Choices/Prisoner Workshop – “This workshop was so brilliant that i wanted to do it again and i think everyone was engaged in this workshop. So there was this man called Anthony and he told us about his life as a child to his adult ages to 22, and he told us something which changed my attitude to life and education. “Education is the key to success” when i heard these words it blew my mind and i learnt that if you make good or bad choices, it can and it will affect our future. I really enjoyed this workshop.”
Street Scene – “When we went to this workshop it was amazing because we had so much fun and we participated in this activity. I really enjoyed this man who was making it so much fun with a bit of comedy. His name was Ollie and he was so kind and funny. He told us everything on what might happen if you have alcohol at a really young age and disturbing other people around your area. It was a way of seeing if we understood what was happening and it was a truly amazing experience to us and we all enjoyed it.”
Marjana, Year 7 pupil, Bedford Academy (25th November 2016)
Prison Cell workshop – this was very good as it lets us not only see what a cell looks but what it would be like to eat/sleep and drink in a cell. It showed me how hard it is in prison. But more time should be given to come up with questions and maybe have a mini quiz of what was in the room back in the classroom to see who was paying attention.
Sohpie, Year 9, William Allitt School 23.1.2017
” STREETSCENE, we learnt that even though you think what youre doing is okay theres a chance theres alot of things wrong . Also that if you wouldnt do it infront o your mum or you wouldnt want to your mum to see you doing it then you shouldnt do it . CEOP -we learnt that its fine to talk to people on the internet just dont trust them or give out personal information because they could use it against you. “
Ellie-Mae (3-4-2016, Pupil)
I’ve been given your contact email address by The Prison Me No Way Tea – I just wanted to pass on some feedback about the day and how we have found it over the years.
It seems to me that days like the one provided by the No Way Trust really are priceless. We have hosted the day for a few years now and it remains an extremely engaging and impactful day, and a unique one – I don’t believe our pupils could get the kind of information and experience on offer with the day in any other way. It also reflects and supports our number one duty as a school – above all else (results, curriculum etc) our primary focus is the safeguarding of the young people in our care.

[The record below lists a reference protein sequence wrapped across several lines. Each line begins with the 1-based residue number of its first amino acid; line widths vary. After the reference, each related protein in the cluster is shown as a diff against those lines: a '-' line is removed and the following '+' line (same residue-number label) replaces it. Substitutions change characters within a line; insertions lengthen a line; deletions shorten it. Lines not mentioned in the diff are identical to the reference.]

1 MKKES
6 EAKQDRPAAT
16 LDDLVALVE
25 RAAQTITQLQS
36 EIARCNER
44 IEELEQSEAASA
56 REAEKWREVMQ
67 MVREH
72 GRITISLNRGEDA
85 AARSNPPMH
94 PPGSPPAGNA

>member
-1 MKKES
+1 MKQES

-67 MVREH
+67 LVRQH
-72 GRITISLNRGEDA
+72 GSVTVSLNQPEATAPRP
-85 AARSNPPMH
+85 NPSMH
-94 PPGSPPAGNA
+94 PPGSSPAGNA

The impact it has is fulsome. From pupil questionnaires and from talking to pupils, they speak of the day very highly and say that it stays with them for a long time. Older pupils always remember the day from previous years and can recall information, workshop leaders and memories from the day they experienced.
Various pieces of follow up work occur in the curriculum after the day – in PSHE, Geography, Re and Performing Arts. There is no better teaching stimulus than real life. We enjoy the way that the day busts myths about prison life, makes very clear the risks and facts about up to date and highly relevant law and order issues, raises awareness about legal processes and confronts stereotypes of prisoners and those that have committed crime.
The workshop leaders are highly engaging, full of humour and convey a real sense of some unwavering, uncompromising aspects of law and order – the reality of life in prisons and of crime. As someone who has co-ordinated the day on behalf of the school, I’d also like to add how easy it is to organise – the whole package is managed very well by the Prison Me No Way team who co-ordinate with us with a thoroughness and detail which makes hosting the event, to be honest, a breeze.
All in all, an extremely valued and important day in our enrichment programme.
Nick (Hollingworth Academy)
“I just wanted to contact you to say a massive ‘Thank You’ from all the staff and pupils at Northcott, who have experienced Prison Me No-Way! today. Both Rev and Graham were fantastic with the pupils and adapted their presentation for each class, to ensure they met their needs. Both men went out of their way to enable all pupils to access the presentations. The pupils at Northcott School have social interaction and communication difficulties, therefore it was a pleasure and privilege to see what Rev and Graham achieved with the pupils during the sessions. Staff have commented on the ‘social’ achievements of the pupils, testament to how fabulous Rev and Graham were with our pupils.”
Beth Lane (9-5-2016, Assistant Head Teacher -Northcott Special School, Hull)
CellVan/Prison Workshop thoughts: it was very stinky and the way that people said yes about going into the cell van and they were all said that they would never go in there ever again
Q have you talked to your family and friend? yes i said that they should have seen it it was the best thing that i have ever seen in my life i would love to do it again and again and again
Reece (Ormiston School Year 8)
Drugs Workshop: it taught me to not touch drugs
Street Scene: it taught me not to drink at a young age and not b disrespectful
Cell Van/Prison: this was very good because we felt what it would be like in jail but taught to never go in to prison
Q Would you change anything? nothing it was marvelous and extraordinary